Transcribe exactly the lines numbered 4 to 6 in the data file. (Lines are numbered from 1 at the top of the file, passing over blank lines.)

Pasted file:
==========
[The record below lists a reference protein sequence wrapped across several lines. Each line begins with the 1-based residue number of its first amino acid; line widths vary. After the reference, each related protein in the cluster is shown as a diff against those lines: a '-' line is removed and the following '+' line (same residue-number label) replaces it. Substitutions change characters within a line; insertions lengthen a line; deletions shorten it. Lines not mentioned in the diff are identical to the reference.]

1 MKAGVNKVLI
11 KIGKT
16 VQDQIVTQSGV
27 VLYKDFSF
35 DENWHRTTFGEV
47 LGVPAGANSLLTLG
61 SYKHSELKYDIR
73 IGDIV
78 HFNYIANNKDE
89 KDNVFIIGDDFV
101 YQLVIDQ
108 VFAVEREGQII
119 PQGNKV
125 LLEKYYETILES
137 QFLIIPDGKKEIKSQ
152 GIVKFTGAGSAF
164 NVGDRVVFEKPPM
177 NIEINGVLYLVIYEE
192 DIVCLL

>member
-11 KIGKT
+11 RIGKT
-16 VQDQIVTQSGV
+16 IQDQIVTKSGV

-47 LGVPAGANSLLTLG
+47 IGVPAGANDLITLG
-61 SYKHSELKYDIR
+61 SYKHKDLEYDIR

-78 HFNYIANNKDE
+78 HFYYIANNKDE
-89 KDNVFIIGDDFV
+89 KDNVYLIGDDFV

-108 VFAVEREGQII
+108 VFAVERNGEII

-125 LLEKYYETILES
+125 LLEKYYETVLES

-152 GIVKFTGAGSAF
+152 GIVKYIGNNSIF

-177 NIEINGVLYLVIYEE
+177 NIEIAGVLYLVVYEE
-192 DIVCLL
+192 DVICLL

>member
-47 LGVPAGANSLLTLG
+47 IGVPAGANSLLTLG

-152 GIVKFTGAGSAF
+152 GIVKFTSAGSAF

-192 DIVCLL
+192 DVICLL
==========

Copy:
16 VQDQIVTQSGV
27 VLYKDFSF
35 DENWHRTTFGEV